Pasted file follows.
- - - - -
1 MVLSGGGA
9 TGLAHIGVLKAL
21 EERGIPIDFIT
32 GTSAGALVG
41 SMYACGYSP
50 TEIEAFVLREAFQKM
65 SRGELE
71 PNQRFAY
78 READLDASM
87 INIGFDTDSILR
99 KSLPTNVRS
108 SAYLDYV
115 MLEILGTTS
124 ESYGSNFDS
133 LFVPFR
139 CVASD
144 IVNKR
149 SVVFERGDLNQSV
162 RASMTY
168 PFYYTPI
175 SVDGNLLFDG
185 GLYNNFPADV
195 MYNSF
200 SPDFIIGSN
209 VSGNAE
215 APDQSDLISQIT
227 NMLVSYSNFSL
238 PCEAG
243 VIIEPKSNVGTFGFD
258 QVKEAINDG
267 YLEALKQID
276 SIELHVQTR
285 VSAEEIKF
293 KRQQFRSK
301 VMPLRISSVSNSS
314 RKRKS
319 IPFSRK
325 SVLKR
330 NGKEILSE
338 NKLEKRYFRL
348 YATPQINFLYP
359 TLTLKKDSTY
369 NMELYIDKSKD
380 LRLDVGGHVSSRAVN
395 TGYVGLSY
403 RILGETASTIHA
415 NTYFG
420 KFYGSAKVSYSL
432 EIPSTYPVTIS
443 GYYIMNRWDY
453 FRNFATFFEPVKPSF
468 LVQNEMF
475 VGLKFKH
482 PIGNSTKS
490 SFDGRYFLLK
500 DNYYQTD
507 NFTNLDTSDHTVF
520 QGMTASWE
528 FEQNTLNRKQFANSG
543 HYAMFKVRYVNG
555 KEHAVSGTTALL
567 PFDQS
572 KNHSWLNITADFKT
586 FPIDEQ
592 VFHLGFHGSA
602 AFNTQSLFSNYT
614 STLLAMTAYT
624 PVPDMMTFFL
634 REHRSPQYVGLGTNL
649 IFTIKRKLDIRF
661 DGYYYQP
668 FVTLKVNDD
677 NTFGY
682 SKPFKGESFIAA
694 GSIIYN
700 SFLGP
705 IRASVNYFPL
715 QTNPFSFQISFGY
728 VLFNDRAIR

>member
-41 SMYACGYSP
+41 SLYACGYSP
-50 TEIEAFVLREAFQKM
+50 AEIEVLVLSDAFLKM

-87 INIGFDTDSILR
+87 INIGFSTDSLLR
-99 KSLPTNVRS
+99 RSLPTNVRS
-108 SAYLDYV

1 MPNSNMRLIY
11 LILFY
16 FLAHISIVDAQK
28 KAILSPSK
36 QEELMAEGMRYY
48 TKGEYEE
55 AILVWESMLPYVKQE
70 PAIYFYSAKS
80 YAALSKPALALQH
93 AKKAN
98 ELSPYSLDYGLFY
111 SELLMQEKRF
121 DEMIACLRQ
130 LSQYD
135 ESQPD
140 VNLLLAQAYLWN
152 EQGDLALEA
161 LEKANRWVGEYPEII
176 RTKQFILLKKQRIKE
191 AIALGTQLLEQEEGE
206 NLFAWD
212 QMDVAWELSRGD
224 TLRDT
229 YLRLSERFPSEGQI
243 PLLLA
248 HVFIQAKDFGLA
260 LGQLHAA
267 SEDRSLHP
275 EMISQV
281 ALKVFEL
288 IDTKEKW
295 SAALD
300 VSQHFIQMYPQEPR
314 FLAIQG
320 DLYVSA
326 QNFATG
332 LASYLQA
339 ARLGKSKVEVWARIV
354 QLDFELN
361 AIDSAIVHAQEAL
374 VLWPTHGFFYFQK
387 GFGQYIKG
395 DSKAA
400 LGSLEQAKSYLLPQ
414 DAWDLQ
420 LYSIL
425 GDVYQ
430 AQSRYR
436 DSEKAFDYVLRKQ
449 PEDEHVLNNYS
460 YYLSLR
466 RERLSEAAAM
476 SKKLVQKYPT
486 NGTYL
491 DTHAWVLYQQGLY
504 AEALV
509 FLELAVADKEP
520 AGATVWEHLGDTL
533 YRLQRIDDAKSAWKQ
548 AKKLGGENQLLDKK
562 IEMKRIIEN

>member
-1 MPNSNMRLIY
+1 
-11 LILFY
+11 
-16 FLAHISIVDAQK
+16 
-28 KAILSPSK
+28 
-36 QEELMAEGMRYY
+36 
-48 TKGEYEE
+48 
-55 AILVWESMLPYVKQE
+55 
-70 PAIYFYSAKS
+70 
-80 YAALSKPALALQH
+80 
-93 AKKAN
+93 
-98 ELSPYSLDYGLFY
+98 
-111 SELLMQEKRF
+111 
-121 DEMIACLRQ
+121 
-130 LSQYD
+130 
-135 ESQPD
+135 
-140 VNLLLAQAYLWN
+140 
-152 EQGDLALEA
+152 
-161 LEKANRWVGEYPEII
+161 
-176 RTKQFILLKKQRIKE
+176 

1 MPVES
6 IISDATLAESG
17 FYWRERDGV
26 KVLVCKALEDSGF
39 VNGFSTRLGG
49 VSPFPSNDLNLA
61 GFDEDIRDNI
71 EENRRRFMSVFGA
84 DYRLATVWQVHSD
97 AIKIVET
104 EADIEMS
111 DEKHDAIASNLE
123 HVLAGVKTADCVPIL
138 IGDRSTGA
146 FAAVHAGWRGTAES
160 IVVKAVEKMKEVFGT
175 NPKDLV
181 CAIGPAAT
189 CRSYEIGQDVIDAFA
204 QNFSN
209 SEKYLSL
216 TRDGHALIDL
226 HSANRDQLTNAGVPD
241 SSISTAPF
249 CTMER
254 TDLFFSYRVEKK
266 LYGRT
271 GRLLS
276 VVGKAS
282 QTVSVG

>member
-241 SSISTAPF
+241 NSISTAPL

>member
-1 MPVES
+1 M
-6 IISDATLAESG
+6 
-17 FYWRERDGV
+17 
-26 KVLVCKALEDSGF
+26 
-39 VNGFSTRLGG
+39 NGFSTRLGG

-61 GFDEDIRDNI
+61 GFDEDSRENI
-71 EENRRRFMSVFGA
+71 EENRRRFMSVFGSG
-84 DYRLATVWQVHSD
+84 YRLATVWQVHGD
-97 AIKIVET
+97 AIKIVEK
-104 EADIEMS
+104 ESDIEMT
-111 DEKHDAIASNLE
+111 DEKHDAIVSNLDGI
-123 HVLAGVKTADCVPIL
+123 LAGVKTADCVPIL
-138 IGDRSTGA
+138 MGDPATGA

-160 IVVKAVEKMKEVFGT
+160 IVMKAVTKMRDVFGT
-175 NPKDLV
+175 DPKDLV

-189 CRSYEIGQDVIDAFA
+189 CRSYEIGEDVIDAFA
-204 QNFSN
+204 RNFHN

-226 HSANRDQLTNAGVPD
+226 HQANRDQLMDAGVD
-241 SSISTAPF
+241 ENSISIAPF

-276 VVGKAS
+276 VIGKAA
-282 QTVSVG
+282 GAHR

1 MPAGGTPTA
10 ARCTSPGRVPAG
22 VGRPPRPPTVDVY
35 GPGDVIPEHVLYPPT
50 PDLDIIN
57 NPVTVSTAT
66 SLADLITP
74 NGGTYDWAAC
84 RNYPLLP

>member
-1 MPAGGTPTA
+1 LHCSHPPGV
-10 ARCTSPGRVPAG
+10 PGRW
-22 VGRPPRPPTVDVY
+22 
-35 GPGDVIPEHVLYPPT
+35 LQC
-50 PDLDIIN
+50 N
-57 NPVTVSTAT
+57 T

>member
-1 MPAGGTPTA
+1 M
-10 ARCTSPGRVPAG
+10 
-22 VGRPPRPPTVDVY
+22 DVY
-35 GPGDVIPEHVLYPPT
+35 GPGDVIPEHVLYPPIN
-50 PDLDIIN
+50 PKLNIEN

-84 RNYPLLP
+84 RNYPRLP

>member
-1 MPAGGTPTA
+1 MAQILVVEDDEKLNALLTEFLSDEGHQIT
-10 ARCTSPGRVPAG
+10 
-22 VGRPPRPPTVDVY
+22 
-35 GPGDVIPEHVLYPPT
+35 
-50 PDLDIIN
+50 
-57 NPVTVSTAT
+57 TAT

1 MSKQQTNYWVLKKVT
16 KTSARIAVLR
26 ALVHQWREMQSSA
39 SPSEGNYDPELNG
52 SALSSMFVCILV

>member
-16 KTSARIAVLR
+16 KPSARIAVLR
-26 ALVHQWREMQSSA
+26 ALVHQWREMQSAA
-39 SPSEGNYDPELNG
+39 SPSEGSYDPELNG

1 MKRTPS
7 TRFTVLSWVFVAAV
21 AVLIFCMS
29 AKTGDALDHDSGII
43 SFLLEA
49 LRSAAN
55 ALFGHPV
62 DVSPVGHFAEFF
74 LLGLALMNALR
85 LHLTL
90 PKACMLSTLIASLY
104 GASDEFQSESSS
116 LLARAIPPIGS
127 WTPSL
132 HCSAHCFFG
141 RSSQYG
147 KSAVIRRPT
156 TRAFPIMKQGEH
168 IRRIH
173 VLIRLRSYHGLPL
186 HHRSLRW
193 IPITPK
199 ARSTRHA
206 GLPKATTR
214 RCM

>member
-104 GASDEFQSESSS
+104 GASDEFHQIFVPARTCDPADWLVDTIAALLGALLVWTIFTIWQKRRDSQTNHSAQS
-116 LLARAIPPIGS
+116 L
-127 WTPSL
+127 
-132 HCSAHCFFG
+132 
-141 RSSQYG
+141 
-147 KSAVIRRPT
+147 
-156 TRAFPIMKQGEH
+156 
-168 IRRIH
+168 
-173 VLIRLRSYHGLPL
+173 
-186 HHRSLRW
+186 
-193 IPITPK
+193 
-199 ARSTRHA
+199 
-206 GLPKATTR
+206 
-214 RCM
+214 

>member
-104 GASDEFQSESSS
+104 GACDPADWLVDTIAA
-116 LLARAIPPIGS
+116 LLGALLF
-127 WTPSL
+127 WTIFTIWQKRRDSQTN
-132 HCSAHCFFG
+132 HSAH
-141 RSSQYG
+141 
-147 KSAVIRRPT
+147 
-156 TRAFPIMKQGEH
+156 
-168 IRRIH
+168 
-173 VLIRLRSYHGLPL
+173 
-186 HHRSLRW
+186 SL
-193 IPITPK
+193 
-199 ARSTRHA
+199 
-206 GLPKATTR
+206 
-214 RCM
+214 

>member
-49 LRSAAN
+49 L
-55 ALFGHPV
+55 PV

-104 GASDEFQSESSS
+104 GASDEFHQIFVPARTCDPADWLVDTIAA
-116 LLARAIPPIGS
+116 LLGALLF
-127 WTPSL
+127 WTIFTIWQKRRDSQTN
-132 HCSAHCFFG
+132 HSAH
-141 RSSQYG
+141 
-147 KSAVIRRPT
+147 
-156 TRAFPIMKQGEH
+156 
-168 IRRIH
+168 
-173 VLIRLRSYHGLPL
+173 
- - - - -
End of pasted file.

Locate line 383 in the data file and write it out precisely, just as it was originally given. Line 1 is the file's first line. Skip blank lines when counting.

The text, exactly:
-116 LLARAIPPIGS